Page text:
When Citigroup changed its name to Citi earlier this year (and changed the red umbrella logo to a red arc) it was trying to offer customers a more user-friendly, memorable name. One of its first orders of business was to rename the Mets ballpark Citi Field. Renaming the company was an effort to create a brand name that could cover its myriad of interests, including Citi Smith Barney, Citi Investment Research and Citi Private Bank. "Citi" is just easier.

U-Turn (8%)

Companies often decide on a completely new business venture, and changing their name is a necessary part of the process. For instance, when Worldwide Canning and Distribution Inc. changed its focus completely to become the Global Diamond Exchange, Inc., this was a true "u-turn" where the company abandoned its old direction and took a completely different track.

The u-turn is not always so dramatic. Health-IT World made a more subtle change when they moved from digital technology assessment to digital technology training, hence the name change to Digital HealthCare and Productivity.

User-Friendly Naming (4%)

The most effective names are often easy to remember and easy to pronounce. Autobahn International recently found this was the case. According to CEO Antonio Finamore, the name change to Moto Auto Group was easier to brand and simpler to remember than Autobahn International, a name that can be difficult to spell and often awkward to pronounce outside of German and English speaking countries. Mr. Finamore stated, "After extensive research with focus groups, the name Moto Auto Group, derived from an Italian word meaning motion or movement, was selected as the name best suited to our line of business."

Buying Into the Club (3%)

Sometimes a bigger company buys into a smaller company to use its name, in many cases for the sole purpose of getting listed on the NYSE. Following the Enron collapse and other recent financial scandals, the Sarbanes-Oxley Act was introduced in 2002. As a result, many companies struggle with the stringent requirements needed to go public. A simpler route can be to purchase a company that is already listed, and then make additional filings to alter its course of business.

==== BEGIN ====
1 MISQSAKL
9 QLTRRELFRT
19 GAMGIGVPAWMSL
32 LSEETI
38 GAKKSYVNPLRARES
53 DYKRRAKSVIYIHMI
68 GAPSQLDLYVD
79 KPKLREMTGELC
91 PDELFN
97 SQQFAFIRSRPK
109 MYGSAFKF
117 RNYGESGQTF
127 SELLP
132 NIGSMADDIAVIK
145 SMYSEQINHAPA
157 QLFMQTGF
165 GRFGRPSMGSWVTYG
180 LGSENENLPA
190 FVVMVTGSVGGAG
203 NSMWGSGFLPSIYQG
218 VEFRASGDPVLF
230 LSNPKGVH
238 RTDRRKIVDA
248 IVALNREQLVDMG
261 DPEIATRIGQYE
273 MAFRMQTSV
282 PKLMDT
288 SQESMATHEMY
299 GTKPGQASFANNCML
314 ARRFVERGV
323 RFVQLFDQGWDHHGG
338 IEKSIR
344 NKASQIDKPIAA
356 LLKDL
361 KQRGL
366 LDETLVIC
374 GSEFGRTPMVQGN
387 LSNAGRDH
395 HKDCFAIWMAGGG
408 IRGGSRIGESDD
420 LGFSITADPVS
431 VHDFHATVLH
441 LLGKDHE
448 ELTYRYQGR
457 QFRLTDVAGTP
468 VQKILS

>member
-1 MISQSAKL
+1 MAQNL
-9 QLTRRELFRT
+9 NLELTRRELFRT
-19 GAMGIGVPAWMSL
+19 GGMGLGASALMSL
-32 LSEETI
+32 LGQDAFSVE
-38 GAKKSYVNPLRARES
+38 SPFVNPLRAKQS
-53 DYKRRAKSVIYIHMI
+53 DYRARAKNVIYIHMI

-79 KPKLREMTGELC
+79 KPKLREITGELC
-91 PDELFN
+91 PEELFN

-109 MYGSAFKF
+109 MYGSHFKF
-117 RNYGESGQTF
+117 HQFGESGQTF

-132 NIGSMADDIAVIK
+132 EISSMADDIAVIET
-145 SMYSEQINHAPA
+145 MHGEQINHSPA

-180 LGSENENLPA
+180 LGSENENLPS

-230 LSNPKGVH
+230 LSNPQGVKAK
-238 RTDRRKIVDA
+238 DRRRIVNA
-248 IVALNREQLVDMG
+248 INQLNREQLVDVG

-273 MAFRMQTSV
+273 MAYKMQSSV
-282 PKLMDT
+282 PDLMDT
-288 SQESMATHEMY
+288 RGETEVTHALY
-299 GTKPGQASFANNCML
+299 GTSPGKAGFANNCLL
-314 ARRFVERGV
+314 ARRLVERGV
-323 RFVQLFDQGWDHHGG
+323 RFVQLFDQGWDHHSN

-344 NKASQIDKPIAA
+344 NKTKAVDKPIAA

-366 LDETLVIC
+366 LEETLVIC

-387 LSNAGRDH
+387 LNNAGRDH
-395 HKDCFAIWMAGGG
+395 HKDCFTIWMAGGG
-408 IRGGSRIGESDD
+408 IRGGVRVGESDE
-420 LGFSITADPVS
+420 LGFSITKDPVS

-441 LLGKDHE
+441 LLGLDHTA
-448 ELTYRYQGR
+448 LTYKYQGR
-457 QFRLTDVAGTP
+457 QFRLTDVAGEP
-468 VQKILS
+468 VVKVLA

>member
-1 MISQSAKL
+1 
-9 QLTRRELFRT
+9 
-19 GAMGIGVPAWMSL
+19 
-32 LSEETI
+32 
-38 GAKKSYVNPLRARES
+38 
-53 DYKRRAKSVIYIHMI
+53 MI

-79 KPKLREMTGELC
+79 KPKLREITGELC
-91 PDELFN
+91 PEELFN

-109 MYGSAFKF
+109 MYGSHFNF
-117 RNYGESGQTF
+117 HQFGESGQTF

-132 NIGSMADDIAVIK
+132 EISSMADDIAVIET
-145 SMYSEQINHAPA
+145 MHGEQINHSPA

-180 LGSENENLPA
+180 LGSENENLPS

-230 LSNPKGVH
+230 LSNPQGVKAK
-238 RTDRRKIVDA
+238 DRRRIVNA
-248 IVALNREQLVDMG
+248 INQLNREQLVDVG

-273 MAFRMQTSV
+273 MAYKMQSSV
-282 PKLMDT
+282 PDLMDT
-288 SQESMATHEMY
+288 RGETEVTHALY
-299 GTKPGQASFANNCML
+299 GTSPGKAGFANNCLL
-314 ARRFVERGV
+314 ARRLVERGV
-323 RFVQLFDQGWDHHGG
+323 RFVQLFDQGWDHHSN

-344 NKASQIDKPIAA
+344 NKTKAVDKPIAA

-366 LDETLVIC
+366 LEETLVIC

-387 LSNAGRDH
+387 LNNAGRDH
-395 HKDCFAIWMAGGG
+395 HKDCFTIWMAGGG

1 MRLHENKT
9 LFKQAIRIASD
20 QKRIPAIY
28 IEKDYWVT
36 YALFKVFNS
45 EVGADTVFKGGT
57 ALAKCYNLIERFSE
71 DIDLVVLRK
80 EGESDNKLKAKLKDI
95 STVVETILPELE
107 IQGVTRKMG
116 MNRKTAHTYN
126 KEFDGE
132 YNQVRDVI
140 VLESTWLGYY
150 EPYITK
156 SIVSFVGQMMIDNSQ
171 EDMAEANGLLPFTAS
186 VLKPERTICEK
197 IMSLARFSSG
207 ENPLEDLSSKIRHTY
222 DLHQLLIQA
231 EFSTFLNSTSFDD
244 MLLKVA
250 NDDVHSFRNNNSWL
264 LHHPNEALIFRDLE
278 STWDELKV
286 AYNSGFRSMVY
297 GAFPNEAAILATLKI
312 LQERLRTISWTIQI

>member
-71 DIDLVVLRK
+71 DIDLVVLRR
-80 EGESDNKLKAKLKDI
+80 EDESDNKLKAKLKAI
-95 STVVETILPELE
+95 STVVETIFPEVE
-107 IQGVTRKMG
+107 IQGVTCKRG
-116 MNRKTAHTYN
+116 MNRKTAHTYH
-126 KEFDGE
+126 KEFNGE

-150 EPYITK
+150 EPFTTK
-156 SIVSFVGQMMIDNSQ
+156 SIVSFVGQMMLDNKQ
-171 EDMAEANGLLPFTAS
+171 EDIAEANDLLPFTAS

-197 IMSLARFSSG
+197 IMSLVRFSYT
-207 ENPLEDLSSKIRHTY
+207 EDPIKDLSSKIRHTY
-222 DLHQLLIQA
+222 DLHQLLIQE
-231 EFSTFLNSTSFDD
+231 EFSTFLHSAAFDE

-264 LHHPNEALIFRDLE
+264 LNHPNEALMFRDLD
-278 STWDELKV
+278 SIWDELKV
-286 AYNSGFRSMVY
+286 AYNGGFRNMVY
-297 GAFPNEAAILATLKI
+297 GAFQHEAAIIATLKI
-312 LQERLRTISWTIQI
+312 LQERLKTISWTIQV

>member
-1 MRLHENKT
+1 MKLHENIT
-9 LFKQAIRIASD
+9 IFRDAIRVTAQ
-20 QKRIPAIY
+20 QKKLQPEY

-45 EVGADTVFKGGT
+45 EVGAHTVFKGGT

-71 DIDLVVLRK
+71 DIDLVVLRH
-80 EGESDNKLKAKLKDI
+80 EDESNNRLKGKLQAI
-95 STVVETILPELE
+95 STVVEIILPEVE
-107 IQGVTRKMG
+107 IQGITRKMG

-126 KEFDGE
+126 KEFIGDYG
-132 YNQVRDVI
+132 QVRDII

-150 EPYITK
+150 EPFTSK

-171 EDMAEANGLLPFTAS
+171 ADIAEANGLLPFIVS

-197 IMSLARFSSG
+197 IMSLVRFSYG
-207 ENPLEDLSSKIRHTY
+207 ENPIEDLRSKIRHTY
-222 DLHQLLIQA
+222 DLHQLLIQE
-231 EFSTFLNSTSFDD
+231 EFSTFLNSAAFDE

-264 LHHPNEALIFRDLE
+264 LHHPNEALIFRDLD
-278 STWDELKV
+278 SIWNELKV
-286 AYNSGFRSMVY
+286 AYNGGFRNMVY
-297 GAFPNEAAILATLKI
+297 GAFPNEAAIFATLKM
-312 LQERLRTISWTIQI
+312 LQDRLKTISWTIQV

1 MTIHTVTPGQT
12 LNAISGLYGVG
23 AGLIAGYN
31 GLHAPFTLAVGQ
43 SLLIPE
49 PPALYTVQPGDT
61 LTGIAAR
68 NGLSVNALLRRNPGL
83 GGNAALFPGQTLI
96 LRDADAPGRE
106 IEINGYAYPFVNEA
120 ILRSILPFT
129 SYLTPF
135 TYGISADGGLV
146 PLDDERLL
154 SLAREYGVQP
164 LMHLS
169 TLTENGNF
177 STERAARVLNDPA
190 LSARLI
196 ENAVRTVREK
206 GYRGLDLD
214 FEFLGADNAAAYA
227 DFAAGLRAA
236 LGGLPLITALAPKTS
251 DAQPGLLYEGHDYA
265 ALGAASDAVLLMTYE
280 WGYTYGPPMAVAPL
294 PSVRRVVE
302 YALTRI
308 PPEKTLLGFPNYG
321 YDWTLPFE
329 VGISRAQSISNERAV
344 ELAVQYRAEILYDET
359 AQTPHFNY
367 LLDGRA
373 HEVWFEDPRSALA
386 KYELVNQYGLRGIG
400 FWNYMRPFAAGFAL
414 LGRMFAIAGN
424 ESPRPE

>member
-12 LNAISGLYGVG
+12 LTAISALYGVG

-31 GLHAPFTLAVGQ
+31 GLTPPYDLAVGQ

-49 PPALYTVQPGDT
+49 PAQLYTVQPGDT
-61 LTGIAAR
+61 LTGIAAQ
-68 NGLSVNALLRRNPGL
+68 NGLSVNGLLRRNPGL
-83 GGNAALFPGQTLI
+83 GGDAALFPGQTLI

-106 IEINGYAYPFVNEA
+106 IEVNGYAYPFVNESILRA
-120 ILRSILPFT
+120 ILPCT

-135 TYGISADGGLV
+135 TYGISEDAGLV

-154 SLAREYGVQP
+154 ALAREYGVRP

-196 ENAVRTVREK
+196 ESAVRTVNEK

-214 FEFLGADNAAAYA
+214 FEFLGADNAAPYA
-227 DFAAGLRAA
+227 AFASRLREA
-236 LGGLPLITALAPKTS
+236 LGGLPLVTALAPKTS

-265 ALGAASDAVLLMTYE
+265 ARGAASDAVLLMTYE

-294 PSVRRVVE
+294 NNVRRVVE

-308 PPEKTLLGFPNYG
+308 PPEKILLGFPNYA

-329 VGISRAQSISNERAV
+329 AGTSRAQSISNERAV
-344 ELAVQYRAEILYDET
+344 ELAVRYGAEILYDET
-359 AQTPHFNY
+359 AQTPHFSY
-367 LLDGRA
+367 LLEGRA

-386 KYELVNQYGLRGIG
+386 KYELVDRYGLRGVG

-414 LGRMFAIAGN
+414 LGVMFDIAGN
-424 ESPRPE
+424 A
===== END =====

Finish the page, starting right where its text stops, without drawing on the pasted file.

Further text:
Century Pacific Financial Corporation did just that. Existing as a "shell" company with minimal assets or operations, Century Pacific sought to acquire a publicly traded company and continue its business operations. Century Pacific acquired not one, but two high-end apparel companies: Versatile Entertainment, Inc., whose brand name was People's Liberation and Bella Rose, LLC, whose brand name was William Rast.

The corporate actions that followed were a name change and reverse stock split. This mission was accomplished in January 2006 with Century Pacific's name change to People's Liberation, Inc., adopting Versatile's brand name, and a 1 for 9.25 reverse split of the company's common stock. People's Liberation, Inc. now designs and markets high-end men's and women's apparel under the brand names People's Liberation and William Rast.

Rebuild, Restructure and Rename (2%)

Car rental king Avis, the country's largest general-use rental vehicle operator, recently underwent significant restructuring. Its lesser-known parent company, Cendent Corp., sold three of its four core divisions (real estate, Realogy; hospitality, Wyndham Worldwide; and travel distribution, Travelport).

Subsequent to this considerable restructuring, Cendant's board decided to capitalize on the high brand awareness of its remaining subsidiary, Avis Budget Car Rental, LLC (comprised of the Avis and Budget brands) by changing its name to Avis Budget Group, Inc. in August 2006.